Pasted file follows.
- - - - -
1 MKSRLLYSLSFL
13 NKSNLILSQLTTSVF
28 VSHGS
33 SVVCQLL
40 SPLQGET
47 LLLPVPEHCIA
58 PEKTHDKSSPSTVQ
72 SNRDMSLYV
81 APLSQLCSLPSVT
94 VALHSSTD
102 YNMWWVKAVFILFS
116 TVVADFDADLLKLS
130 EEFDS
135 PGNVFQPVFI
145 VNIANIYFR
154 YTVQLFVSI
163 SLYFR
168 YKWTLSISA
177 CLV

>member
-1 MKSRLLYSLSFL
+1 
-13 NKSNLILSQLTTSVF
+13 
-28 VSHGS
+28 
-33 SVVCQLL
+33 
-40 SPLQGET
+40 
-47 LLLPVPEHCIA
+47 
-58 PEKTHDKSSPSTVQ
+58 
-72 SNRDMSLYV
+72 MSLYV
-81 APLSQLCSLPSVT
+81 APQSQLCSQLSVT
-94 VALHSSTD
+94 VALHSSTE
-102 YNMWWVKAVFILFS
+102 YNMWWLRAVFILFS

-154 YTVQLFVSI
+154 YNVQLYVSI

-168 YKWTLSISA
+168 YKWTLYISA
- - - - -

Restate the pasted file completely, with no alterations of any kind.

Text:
1 MKSRLLYSLSFL
13 NKSNLILSQLTTSVF
28 VSHGS
33 SVVCQLL
40 SPLQGET
47 LLLPVPEHCIA
58 PEKTHDKSSPSTVQ
72 SNRDMSLYV
81 APLSQLCSLPSVT
94 VALHSSTD
102 YNMWWVKAVFILFS
116 TVVADFDADLLKLS
130 EEFDS
135 PGNVFQPVFI
145 VNIANIYFR
154 YTVQLFVSI
163 SLYFR
168 YKWTLSISA
177 CLV

>member
-1 MKSRLLYSLSFL
+1 
-13 NKSNLILSQLTTSVF
+13 
-28 VSHGS
+28 
-33 SVVCQLL
+33 
-40 SPLQGET
+40 
-47 LLLPVPEHCIA
+47 
-58 PEKTHDKSSPSTVQ
+58 
-72 SNRDMSLYV
+72 MSLYV
-81 APLSQLCSLPSVT
+81 APQSQLCSQLSVT
-94 VALHSSTD
+94 VALHSSTE
-102 YNMWWVKAVFILFS
+102 YNMWWLRAVFILFS

-154 YTVQLFVSI
+154 YNVQLYVSI

-168 YKWTLSISA
+168 YKWTLYISA